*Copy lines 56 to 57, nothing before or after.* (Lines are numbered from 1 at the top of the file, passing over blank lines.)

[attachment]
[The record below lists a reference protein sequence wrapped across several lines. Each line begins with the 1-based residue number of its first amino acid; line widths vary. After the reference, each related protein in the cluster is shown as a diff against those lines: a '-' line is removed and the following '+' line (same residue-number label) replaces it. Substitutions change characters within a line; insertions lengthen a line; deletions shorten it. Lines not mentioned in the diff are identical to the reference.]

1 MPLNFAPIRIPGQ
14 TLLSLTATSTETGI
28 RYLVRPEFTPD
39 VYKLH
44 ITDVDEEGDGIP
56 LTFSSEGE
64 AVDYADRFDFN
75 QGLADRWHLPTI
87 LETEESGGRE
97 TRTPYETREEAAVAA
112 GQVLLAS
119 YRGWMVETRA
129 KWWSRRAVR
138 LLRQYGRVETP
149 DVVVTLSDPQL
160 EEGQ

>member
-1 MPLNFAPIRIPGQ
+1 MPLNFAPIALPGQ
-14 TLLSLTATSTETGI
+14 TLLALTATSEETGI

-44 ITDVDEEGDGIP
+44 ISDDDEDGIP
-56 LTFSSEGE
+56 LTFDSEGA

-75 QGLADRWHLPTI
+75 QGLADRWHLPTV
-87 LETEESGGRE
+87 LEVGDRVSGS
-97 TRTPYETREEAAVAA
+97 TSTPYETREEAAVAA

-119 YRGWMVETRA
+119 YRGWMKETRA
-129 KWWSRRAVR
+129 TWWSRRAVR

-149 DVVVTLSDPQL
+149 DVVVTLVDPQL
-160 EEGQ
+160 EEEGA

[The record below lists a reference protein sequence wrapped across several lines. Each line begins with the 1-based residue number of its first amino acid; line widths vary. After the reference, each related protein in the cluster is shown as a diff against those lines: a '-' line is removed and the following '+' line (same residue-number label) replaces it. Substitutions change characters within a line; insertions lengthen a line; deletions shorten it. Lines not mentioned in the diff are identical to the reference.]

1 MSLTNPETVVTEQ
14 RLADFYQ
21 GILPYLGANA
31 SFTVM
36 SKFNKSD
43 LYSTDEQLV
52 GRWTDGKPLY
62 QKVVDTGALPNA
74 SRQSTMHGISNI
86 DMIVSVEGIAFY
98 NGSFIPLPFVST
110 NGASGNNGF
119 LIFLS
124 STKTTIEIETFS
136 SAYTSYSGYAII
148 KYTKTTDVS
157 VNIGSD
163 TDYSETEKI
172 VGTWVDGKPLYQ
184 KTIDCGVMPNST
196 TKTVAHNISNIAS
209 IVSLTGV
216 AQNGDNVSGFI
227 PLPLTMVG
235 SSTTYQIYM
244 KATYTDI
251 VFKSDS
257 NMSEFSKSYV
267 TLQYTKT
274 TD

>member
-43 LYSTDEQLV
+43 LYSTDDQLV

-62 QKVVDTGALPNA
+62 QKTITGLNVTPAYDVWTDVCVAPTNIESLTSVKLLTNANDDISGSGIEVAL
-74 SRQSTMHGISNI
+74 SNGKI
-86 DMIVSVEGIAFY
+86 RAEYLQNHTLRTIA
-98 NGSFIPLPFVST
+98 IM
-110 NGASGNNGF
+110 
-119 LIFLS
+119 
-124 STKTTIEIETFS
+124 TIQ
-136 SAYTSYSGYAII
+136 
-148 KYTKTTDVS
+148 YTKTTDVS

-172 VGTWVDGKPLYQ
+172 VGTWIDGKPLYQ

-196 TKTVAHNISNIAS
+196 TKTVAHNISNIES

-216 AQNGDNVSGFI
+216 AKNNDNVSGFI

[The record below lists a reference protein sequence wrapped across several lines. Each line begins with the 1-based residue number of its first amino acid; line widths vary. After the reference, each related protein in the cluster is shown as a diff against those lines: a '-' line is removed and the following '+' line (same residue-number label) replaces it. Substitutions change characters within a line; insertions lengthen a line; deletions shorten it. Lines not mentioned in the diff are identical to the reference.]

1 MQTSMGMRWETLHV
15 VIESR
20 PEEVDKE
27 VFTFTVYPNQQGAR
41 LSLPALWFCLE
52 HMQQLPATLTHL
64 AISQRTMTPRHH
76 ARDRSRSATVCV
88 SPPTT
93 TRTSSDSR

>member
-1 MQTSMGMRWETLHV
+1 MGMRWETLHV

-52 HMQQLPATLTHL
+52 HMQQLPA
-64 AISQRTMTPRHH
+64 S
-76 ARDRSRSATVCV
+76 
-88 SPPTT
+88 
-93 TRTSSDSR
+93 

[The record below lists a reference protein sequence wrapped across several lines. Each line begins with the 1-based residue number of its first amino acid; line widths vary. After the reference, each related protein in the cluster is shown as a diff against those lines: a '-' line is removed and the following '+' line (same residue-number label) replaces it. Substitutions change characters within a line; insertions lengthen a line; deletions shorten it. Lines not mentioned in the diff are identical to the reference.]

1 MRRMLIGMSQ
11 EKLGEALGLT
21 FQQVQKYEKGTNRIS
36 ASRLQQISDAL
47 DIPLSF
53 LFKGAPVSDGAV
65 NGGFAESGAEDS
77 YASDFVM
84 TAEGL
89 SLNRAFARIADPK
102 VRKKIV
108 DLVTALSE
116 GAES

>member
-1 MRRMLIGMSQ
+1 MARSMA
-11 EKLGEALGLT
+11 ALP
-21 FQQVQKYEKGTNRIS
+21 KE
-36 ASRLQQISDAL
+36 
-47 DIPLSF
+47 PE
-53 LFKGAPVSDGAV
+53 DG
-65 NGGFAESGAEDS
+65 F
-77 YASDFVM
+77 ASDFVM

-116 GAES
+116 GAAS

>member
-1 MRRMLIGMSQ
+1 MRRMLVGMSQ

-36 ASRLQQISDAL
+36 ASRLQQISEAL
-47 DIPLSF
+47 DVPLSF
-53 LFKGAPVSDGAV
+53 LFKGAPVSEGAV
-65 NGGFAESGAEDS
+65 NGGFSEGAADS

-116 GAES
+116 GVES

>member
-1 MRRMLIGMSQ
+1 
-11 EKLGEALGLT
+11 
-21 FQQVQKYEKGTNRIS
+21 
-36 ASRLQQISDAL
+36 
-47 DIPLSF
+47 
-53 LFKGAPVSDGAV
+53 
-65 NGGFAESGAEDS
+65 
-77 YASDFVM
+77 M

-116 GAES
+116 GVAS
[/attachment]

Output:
136 SAYTSYSGYAII
148 KYTKTTDVS